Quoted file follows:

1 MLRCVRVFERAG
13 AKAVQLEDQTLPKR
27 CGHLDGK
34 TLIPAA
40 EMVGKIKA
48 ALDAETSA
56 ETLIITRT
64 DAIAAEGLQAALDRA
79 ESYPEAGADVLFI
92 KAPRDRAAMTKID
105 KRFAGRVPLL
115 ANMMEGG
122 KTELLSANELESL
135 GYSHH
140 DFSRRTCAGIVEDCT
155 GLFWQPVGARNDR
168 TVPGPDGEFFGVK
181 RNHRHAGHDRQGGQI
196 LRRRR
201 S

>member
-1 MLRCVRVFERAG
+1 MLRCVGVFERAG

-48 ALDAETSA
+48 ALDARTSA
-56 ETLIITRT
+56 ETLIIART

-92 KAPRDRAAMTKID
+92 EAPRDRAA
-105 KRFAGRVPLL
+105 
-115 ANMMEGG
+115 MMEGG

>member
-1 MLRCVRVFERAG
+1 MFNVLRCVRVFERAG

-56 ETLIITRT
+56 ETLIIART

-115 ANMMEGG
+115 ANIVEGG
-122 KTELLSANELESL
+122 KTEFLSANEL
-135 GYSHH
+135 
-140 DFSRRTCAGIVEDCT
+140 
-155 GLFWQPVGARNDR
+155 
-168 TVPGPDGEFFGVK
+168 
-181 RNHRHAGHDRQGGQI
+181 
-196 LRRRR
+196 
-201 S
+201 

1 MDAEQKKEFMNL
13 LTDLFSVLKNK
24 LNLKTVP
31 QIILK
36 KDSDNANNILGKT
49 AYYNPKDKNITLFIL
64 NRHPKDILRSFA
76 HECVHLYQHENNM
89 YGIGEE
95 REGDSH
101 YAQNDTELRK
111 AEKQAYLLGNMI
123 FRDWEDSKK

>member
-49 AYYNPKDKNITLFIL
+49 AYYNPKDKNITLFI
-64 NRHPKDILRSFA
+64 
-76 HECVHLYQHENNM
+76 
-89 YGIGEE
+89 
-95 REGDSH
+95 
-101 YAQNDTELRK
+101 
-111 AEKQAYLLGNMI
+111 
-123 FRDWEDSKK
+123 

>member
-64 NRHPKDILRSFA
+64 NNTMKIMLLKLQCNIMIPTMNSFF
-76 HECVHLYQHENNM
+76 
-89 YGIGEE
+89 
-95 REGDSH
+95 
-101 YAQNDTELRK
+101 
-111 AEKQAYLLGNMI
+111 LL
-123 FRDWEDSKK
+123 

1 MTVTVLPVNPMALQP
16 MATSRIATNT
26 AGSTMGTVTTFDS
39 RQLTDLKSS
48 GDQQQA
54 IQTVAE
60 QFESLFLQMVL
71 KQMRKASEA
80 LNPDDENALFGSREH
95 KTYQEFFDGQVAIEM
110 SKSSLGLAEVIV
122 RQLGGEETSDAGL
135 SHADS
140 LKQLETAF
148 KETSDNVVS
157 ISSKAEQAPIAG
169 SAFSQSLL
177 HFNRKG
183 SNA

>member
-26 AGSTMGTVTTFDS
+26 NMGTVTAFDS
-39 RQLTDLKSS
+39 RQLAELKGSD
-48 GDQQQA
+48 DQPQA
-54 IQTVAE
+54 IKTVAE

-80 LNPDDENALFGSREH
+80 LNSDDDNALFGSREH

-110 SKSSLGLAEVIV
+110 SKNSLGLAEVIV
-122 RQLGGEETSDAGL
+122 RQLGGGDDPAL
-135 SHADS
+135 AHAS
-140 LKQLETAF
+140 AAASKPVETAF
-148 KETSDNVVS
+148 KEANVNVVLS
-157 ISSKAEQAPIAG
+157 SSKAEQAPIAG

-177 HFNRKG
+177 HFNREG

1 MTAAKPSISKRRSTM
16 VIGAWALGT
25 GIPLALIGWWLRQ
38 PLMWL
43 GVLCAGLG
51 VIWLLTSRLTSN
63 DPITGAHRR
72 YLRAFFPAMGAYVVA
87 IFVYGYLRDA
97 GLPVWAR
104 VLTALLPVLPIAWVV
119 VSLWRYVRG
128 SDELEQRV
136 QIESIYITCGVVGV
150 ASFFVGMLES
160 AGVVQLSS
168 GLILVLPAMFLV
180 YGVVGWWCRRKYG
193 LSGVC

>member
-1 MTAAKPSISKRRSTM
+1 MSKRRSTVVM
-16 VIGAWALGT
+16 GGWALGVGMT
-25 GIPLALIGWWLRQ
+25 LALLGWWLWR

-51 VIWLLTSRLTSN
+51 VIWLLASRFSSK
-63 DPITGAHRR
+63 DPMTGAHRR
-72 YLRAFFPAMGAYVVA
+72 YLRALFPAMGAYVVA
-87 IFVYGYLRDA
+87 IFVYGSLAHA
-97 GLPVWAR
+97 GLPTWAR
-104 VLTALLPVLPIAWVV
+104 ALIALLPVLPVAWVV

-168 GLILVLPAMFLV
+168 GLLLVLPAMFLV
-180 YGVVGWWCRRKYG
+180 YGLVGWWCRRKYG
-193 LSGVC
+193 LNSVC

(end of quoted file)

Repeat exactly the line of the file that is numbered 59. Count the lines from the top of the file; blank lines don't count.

24 LNLKTVP